The England selectors convene this coming week – two of them via telephone – to forge a squad for the Test series against West Indies in the Caribbean that starts next month.
Alastair Cook, the Test captain, will hope they can furnish him with the strongest possible touring party as some form of compensation for ignominiously hooking him from the stage before the World Cup.
Peter Moores, assured that his head coach position is safe for now after that failed campaign, and the national selector, James Whitaker, will speak to their fellow panellists Angus Fraser and Mick Newell – on pre-season tours with Middlesex and Nottinghamshire in Abu Dhabi and Barbados respectively – to map out plans for the three-Test series and the eye-watering 14 more Tests that follow in the space of nine months. Expect Jonathan Trott to be in their discussions.
The absence of the right-handed batsman was, after all, cited by Moores as one of the reasons England failed so dismally in Australia and New Zealand. Trott has not been involved in the senior setup since leaving the 2013-14 Ashes tour after the first Test with a stress-related illness but a strong second-half to last season – he scored five centuries for Warwickshire – was followed by a spell captaining the England Lions in South Africa in January.
It was on that trip that the 33-year-old demonstrated to the Lions coach, Mark Robinson, he was back to his best, both on and off the field, scoring an unbeaten 211 in Paarl in the first of two unofficial Tests against South Africa.
“Trotty looked happy and hungry, trained well and batted superbly,” Sussex’s Robinson told the Observer.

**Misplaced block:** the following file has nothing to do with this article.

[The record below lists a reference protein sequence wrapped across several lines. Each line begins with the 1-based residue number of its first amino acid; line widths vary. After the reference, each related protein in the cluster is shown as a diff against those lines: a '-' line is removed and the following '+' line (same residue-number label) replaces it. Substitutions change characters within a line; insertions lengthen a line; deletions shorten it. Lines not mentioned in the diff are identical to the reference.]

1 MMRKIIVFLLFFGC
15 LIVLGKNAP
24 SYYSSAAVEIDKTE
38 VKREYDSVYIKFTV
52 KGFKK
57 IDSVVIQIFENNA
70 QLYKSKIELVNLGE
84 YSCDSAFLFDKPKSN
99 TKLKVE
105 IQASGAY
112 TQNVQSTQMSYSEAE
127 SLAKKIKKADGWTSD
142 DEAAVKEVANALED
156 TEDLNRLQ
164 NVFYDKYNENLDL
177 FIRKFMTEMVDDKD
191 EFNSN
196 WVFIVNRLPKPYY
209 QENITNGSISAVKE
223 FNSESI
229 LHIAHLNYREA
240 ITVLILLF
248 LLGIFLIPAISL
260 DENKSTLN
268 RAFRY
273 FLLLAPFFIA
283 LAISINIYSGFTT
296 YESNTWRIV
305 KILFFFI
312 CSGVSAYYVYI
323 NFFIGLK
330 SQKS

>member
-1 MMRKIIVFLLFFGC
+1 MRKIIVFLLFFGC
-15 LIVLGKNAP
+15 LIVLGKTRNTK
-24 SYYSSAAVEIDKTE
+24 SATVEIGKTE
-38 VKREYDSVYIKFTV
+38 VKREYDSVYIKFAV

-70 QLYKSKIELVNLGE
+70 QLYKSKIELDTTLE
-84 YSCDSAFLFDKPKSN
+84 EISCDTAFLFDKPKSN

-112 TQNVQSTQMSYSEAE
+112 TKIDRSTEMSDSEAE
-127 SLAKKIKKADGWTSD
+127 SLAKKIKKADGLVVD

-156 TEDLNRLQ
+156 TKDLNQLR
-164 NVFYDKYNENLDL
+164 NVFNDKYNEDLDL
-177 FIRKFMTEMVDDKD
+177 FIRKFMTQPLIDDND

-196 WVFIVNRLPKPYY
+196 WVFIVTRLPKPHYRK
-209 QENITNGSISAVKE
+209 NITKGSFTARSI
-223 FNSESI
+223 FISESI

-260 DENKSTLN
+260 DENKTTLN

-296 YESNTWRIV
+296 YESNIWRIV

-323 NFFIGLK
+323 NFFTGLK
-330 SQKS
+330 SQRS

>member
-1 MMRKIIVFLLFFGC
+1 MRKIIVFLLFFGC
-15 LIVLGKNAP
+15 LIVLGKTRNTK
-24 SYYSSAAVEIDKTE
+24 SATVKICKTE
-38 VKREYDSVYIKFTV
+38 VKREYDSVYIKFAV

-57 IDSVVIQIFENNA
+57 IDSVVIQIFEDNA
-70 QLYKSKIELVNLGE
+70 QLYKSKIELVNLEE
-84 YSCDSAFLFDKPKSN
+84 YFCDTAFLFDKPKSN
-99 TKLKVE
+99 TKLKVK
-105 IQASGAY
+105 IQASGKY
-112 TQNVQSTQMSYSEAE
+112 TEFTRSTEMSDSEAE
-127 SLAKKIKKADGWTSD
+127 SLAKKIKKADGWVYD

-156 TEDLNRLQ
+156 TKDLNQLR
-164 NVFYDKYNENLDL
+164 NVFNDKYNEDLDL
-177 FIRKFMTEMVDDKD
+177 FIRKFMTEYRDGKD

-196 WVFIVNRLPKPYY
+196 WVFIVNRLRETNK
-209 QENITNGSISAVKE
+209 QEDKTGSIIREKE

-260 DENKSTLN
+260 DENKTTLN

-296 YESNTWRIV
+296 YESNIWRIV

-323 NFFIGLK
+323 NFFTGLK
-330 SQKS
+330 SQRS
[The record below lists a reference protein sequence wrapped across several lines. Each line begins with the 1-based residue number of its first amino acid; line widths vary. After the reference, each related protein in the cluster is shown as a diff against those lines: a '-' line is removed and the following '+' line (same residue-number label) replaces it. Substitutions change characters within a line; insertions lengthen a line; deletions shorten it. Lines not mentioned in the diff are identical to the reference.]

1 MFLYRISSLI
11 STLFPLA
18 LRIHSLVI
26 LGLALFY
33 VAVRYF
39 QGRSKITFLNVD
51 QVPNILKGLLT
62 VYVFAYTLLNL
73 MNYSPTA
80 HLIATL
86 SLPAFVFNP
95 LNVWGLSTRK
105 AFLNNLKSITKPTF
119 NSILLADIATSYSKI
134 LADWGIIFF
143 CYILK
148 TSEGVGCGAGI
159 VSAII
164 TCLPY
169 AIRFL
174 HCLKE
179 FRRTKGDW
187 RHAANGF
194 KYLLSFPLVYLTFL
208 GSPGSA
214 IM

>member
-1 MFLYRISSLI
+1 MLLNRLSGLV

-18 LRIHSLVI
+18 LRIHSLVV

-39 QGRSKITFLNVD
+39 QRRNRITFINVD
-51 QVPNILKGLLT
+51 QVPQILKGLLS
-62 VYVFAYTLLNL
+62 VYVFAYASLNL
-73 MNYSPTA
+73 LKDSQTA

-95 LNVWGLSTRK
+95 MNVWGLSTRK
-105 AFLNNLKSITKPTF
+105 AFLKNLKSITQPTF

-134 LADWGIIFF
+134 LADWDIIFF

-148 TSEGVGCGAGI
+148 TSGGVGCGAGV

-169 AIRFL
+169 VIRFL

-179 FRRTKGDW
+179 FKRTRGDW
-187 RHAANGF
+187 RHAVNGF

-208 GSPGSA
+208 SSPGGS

“That double hundred was made in serious heat and he showed a great appetite for wanting to go big and not give it away – but then that’s the hallmark of Jonathan Trott. He went on the tour, enjoyed it, was happy and played well. In terms of ticking that box, he did it.”
Where he slots into the team remains to be seen. Trott’s berth at No3 was filled admirably by Gary Ballance last summer to the tune of 704 runs in seven Tests against Sri Lanka and India. Will his nightmare World Cup, in which the Yorkshire left-hander failed to pass 10 in four innings, interrupt that flow? If not, Trott could find himself deployed as an opener alongside Cook.
The bowling attack will hope a winter of white-ball woe can turn around once they get a red cherry back in their hands in the Caribbean. Among the candidates to join Stuart Broad and Jimmy Anderson on the trip is Durham’s Mark Wood, a right-arm fast bowler who caught the eye on the Lions trip and spent last week working at the National Cricket Performance Centre in Loughborough.
His track record of injury is not great – Wood has suffered back, side, ankle and heel problems and, at 25, has only 23 first-class games under his belt – but he is confident those days are behind him. “Mark was arguably the stand-out bowler for the Lions and probably didn’t get the wickets he deserved,” Robinson said. “He bowls at good pace – the ball really is on to you – and he’s an exciting prospect who would be a fantastic pick. But there is Liam Plunkett and Boyd Rankin who both looked good, plus Chris Jordan and Steven Finn. The selectors have options.”
Wood’s inclusion could depend on the fitness of another right-armer in Chris Woakes, who played the final three Tests against India last summer but finished the World Cup-ending defeat to Bangladesh in Adelaide wearing a protective boot on his left foot with what has since been diagnosed as a third metatarsal stress reaction.
Like Woakes, the spin-bowling all-rounder Mooen Ali missed Friday’s dead-rubber against Afghanistan with a side strain but is expected to be named. Joe Root, originally earmarked for a rest after playing more games than any other player bar the wicketkeeper Jos Buttler in the past 12 months, could yet be included in the search for a convincing series win.
The West Indies tour, which begins with a pair of two-day warm-up fixtures in St Kitts on 6 April, will likely be a final trip as bowling coach for David Saker, who has already told the management he will not be renewing his contract when it expires in September.
Saker was the only member of the coaching setup retained following the Ashes defeat but is now poised to return to his native Australia in a domestic role. Ottis Gibson, the bowling coach under Moores during his first spell as head coach in 2008, has been tipped to succeed him.
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